Home > Marvel Comics > Captain America (2005 Series) #26

Captain America (2005 Series) #26

May 22, 2007

Quick Rating: Good
Title: The Death of the Dream Part Two (an Initiative tie-in)
Rating: T+

With Cap dead, how will his friends carry on?

Writer: Ed Brubaker
Pencils: Steve Epting
Inks: Michael Perkins
Colors: Frank D’armata
Cover Art: Steve Epting
Publisher: Marvel Comics

As skeptical as I remain about the whole “Death of Captain America” storyline, the immediate aftermath (immediate? Geez, it feels like years…) of the death is handled pretty well. Just days after Steve Rogers is gunned down, we see how the Marvel Universe is reacting to his death through the eyes of four of his major supporting players – Sharon Carter, Falcon, Bucky and the Red Skull. Each of them, of course, has a unique relationship with Steve, and each of them allows us to peer into different parts of the Marvel Universe to see just how the world is reacting to the horrific events.

All four of the stories have their strong points, with Falcon being the most interesting to me. I’m trying hard not to draw parallels to the Death of Superman lo those many years ago, but it’s not easy to avoid them, especially when you have Sam Wilson pulling his best John Henry Irons impression (in that he’s the only character who really seems, spiritually, to be establishing himself as a true successor to the fallen hero).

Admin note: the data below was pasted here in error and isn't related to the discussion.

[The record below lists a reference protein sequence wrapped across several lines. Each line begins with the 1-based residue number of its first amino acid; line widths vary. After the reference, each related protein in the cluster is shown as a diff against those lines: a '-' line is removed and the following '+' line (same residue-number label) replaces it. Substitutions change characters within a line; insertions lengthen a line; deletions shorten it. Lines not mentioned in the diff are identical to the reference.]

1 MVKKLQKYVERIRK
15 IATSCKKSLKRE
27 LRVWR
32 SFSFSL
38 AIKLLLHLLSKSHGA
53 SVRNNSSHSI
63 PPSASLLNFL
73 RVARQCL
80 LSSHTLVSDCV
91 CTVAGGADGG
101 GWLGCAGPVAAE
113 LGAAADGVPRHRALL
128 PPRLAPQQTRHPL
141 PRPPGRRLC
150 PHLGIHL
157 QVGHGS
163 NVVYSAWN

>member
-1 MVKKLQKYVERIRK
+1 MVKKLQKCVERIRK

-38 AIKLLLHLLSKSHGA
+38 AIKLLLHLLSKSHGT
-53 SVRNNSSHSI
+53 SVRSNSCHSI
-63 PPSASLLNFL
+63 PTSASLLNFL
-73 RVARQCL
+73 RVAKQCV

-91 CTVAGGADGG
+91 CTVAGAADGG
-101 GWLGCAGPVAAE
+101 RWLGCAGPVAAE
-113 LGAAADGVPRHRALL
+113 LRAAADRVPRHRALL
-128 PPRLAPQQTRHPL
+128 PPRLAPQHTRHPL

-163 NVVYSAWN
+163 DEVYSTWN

Bucky’s story is pretty good as well, but the last page of this issue – which no doubt will have many fans reaching for the champagne – left me really cold. Without getting into spoiler territory, there are two major problems with it. First of all, it feels very similar to another post-Civil War storyline that’s going on at the moment, although at least in this case it feels about a trillion times more in-character than in the other. Second, I simply can’t imagine that anyone believes it will actually happen.

Steve Epting’s art (joined, I assume, by Mike Perkins and Frank D’armata, although I can’t be sure because for some reason the full credits appear to be missing from this issue) is as great as ever. I’m quite impressed at how this art team has crafted a style that melds superhero imagery with a more realistic visual sense.

A good issue, to be certain, that will probably be of more interest if you’re into the other stories currently fitting into this particular mosaic.

Rating: 7/10

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